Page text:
When it comes to spectrum, T-Mobile US could hardly have found a better fit than Sprint, according to analysis from Ookla on the spectrum position of the New T-Mobile.
Milan Milanovic, Ookla’s technologist evangelist, said that particularly when it comes to PCS spectrum in major markets, there is “staggering” contiguity in Sprint and T-Mobile US’ holdings. Milanovic assessed the yet-to-be-officially combined company’s spectrum position and that of Dish Network in a new blog entry, according to what is known about the New T-Mobile’s plans for its network once it completes its proposed merger with Sprint and divestment of spectrum assets to Dish.
Ookla is the parent company of spectrum data and network intelligence specialist Mosaik, which it acquired last year, and has worked with T-Mobile US on network optimization based on its speed test data.
Milanovic notes the following major points in regards to New T-Mobile:
-T-Mo will keep all of Sprint’s 2.5 GH and PCS spectrum, and “build an LTE layer on a denser cell site grid using Sprint and T-Mobile PCS spectrum synergies in combination with T-Mobile’s 600 MHz, 700 MHz and AWS holdings. This will address the existing capacity demand and expedite the process of allocating most of the 2.5 GHz spectrum assets to 5G NR.
“In many major markets, that spectrum is contiguous to existing T-Mobile assets and will allow for wider allocations and higher spectral efficiency,” Milanovic went on, adding that, “Looking closely at the PCS spectrum in top markets, the contiguity between Sprint and T-Mobile is staggering.”
“In markets like Los Angeles, Chicago, Philadelphia and Detroit, adding the Sprint G Block will allow the new T-Mobile to expand the existing PCS spectrum assets and deploy 20 MHz channels. In Miami and Atlanta, the contiguous PCS block is a whopping 30 MHz wide,” he wrote. “In markets like Detroit and Dallas, T-Mobile will have two 20 MHz PCS channels. This will enable the new T-Mobile to offer significantly improved capacity while leveraging more spectrally efficient 20 MHz channels.
“All this additional capacity makes the PCS spectrum a strong candidate for the 5G network,” he added, although the company is initially expected to launch mobile 5G through a combination of 600 MHz and 2.5 GHz. New T-Mobile will hold about 160 megahertz of 2.5 GHz in the top 100 markets, on average, as possibly as much as 194 megahertz, he noted. T-Mobile US’ existing millimeter wave licenses will also be able to provide additional capacity in urban markets.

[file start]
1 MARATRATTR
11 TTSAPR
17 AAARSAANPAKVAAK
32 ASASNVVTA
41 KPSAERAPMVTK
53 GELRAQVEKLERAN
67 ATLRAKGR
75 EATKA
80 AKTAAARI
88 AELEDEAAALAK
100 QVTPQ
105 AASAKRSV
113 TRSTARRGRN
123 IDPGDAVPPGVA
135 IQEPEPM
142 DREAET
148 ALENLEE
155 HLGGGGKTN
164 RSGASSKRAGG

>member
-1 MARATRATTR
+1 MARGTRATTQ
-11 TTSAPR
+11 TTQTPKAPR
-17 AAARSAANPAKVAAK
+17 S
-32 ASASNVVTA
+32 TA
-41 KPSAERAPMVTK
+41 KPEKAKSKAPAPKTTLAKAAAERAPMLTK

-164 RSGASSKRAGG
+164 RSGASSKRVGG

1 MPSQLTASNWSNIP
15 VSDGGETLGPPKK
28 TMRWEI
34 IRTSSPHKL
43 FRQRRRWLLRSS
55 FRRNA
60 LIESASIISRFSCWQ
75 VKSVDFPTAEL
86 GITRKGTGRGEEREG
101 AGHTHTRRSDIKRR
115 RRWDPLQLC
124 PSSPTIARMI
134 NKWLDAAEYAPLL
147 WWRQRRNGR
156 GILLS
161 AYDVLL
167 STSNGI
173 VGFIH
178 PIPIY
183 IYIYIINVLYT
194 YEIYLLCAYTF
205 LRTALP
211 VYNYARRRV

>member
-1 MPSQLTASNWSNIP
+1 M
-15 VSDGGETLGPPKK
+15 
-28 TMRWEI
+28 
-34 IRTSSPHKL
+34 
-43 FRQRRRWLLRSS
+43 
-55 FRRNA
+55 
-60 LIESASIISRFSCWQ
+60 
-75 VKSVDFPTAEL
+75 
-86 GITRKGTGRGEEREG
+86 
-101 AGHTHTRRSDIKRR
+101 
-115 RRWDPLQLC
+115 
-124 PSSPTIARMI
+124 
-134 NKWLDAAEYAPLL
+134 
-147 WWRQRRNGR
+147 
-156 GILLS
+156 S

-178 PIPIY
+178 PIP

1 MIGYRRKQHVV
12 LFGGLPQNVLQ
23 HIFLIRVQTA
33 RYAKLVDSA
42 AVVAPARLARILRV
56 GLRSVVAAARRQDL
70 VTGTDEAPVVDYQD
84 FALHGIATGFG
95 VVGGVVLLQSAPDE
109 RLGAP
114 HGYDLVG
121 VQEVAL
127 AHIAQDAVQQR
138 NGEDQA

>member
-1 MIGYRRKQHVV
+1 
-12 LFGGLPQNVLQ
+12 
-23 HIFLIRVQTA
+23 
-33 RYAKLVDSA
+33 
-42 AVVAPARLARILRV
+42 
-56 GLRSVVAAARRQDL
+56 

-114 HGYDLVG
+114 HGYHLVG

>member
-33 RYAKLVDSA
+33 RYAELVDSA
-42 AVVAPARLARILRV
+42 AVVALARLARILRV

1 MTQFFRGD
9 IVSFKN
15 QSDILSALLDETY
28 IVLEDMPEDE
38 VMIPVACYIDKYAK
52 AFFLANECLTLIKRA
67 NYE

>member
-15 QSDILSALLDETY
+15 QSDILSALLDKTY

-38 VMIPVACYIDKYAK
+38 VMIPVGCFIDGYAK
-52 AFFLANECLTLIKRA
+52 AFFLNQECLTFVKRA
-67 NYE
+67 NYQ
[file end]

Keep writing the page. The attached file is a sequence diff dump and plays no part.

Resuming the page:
-In terms of network integration and migration of customers, Milanovic pointed out that T-Mobile plans to “bridge the two network cores together by routing the traffic to the T-Mobile anchor network,” similar to its strategy when it handled the migration of MetroPCS CDMA customers — and it has said that the number of customers that are expected to migrate in major metro areas is comparable to the Metro migration.
“Many customers will not require new devices,” Milanovic wrote. “A large number of Sprint’s postpaid subscribers carry devices that support T-Mobile LTE frequency bands, including the common PCS band, and will only require an over-the-air software update to enable new features and services like Voice over LTE (VoLTE). This approach will offer immediate improvements in coverage and speed to Sprint subscribers, while freeing up Sprint’s PCS spectrum assets currently used for CDMA voice services.”
On the network side, in order to select which Sprint sites to keep and which to decommission, Milanovic noted that T-Mobile US relied on Speedtest Intelligence data from Ookla to develop an engineering model to forecast congestion and required capacity on a sector-level basis. That model led to a 71% reduction in congestion, he said, and it is being used to analyze which T-Mobile US and Sprint sites to keep, based on network coverage, available spectrum and traffic data.
Read the full analysis here from Ookla.
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